The cab’s passenger, on her way to work, said her ride was interrupted by a shout.
“I heard a scream and then he slammed on his brakes,” the passenger said, declining to provide her name.
A witness said the pedestrian was in the crosswalk when she was hit.
“She didn’t stop walking,” said a consultant, 34, who had been walking to work, noting that he didn’t see the color of the traffic signal.
The driver, 70-year-old Charlie Harrison, said the pedestrian crossed in front of his car as he had a green light.
“I never saw her. She walked right in front of the car,” the D.C. resident said, pointing to his dangling passenger-side mirror.
Harrison, who said he’s been behind the wheel professionally for 50 years, said safety is his top priority but admitted to having hit a pedestrian in D.C. “about a year ago.”
“The other person I hit was a drunk,” he said about the midday crash near 10th and U streets.
The pedestrian hit Thursday morning was transported to George Washington University Hospital with non-life-threatening injuries, Arlington police said.
Officers at the scene declined to disclose whether Harrison would be charged for the crash, and Universal Cab refused to comment.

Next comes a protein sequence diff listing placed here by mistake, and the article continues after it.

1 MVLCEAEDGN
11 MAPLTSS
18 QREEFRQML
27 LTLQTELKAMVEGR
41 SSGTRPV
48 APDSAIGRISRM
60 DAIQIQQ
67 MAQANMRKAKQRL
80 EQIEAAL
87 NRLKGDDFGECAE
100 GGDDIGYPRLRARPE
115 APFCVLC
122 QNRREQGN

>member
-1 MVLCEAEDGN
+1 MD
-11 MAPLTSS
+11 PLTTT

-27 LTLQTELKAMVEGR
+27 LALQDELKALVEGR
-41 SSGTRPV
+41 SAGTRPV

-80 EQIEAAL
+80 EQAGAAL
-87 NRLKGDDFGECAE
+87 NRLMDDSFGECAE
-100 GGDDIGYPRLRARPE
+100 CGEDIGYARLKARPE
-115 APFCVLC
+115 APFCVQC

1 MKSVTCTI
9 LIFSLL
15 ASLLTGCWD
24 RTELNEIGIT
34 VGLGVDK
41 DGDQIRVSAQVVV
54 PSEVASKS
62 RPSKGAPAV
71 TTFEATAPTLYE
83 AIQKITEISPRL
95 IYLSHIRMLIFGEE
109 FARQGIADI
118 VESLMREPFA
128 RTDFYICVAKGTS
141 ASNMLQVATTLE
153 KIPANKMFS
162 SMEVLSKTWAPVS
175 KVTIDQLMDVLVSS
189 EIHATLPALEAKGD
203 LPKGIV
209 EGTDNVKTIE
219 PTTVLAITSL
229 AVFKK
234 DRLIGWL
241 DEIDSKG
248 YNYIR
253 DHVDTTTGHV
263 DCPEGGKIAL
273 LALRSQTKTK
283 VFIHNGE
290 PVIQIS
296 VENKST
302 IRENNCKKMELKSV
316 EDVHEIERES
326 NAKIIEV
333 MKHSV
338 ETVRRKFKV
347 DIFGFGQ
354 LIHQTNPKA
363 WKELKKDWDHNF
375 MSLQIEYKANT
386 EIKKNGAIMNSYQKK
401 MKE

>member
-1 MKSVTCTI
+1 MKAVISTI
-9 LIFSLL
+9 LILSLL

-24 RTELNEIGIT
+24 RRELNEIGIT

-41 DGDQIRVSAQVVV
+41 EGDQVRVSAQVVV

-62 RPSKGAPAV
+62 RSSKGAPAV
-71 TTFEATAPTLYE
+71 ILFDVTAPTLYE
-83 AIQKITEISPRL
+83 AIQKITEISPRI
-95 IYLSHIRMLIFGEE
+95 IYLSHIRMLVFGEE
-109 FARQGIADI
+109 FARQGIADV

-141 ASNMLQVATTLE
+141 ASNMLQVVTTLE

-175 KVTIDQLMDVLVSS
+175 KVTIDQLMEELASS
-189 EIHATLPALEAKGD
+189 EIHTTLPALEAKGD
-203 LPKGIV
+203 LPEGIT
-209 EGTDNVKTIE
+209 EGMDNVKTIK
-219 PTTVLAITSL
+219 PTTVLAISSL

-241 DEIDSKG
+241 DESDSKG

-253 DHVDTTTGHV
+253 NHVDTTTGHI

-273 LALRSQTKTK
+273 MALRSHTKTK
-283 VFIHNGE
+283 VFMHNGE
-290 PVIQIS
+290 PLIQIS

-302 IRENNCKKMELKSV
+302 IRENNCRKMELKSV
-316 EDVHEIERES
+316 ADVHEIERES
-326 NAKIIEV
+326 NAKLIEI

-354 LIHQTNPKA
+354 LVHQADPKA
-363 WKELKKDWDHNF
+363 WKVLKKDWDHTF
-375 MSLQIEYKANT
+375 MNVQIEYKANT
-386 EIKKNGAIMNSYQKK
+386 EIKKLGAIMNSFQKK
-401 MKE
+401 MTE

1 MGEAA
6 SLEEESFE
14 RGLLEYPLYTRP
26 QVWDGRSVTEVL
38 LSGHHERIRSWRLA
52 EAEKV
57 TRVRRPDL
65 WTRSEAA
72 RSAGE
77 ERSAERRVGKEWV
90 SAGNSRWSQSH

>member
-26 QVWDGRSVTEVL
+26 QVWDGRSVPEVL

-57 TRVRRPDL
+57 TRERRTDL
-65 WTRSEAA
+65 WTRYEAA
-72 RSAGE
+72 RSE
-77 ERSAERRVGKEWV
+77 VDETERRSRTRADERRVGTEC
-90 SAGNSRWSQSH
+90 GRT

Elementary school students got moving and learned about pedestrian safety on the first day of school in Arlington Tuesday morning.
With a police escort, families walked from Fort Barnard Park to Drew Model Elementary School in Nauck as part of a joint pedestrian and cyclist safety initiative by Arlington Public Schools and the Arlington County Police Department.
The new program encourages families to create healthy habits and discuss how to stay safe, Arlington Superintendent Dr. Pat Murphy said.
“The message is safety for students both coming from and going to school,” Murphy said before families strolled in the post-Labor Day heat.
Keeping kids safe on streets using “the 3 ‘E’s” of engineering, education and traffic law enforcement are a top priority of the county, added Larry Marcus, Arlington’s transportation, engineering and operations bureau chief.
As she walked her 3-year-old son Kanoa to his first day of Montessori school, lifelong Nauck resident Jaque Tuck, 30, said she wanted to teach her child healthy habits.
“On his very first day, we wanted to let him know everything is okay and to give him some exercise,” the child protective services employee said alongside her husband, real estate agent Karl Tuck.